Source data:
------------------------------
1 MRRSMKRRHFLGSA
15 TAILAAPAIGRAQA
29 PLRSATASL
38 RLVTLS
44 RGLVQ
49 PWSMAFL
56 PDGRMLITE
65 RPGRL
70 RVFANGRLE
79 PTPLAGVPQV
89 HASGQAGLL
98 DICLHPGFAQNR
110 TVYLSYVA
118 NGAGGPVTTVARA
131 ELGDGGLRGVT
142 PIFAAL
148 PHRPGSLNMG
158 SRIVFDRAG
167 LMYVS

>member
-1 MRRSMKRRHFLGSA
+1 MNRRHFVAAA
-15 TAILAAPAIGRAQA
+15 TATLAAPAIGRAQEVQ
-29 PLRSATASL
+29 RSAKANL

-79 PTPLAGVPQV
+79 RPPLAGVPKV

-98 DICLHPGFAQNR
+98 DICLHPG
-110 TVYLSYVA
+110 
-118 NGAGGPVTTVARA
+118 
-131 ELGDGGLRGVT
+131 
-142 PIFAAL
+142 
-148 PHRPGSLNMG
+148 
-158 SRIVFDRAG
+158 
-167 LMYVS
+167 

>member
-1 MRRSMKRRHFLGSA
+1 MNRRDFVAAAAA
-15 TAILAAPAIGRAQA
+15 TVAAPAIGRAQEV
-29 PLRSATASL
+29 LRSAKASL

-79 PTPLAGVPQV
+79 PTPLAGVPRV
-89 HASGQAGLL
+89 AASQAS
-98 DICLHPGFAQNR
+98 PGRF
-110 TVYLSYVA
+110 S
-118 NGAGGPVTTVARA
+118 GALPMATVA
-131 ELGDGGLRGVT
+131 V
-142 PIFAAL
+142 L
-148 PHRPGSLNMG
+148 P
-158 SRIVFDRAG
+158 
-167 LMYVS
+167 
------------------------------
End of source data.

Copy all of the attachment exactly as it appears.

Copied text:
1 MRRSMKRRHFLGSA
15 TAILAAPAIGRAQA
29 PLRSATASL
38 RLVTLS
44 RGLVQ
49 PWSMAFL
56 PDGRMLITE
65 RPGRL
70 RVFANGRLE
79 PTPLAGVPQV
89 HASGQAGLL
98 DICLHPGFAQNR
110 TVYLSYVA
118 NGAGGPVTTVARA
131 ELGDGGLRGVT
142 PIFAAL
148 PHRPGSLNMG
158 SRIVFDRAG
167 LMYVS

>member
-1 MRRSMKRRHFLGSA
+1 MNRRHFVAAA
-15 TAILAAPAIGRAQA
+15 TATLAAPAIGRAQEVQ
-29 PLRSATASL
+29 RSAKANL

-79 PTPLAGVPQV
+79 RPPLAGVPKV

-98 DICLHPGFAQNR
+98 DICLHPG
-110 TVYLSYVA
+110 
-118 NGAGGPVTTVARA
+118 
-131 ELGDGGLRGVT
+131 
-142 PIFAAL
+142 
-148 PHRPGSLNMG
+148 
-158 SRIVFDRAG
+158 
-167 LMYVS
+167 

>member
-1 MRRSMKRRHFLGSA
+1 MNRRDFVAAAAA
-15 TAILAAPAIGRAQA
+15 TVAAPAIGRAQEV
-29 PLRSATASL
+29 LRSAKASL

-79 PTPLAGVPQV
+79 PTPLAGVPRV
-89 HASGQAGLL
+89 AASQAS
-98 DICLHPGFAQNR
+98 PGRF
-110 TVYLSYVA
+110 S
-118 NGAGGPVTTVARA
+118 GALPMATVA
-131 ELGDGGLRGVT
+131 V
-142 PIFAAL
+142 L
-148 PHRPGSLNMG
+148 P
-158 SRIVFDRAG
+158 
-167 LMYVS
+167 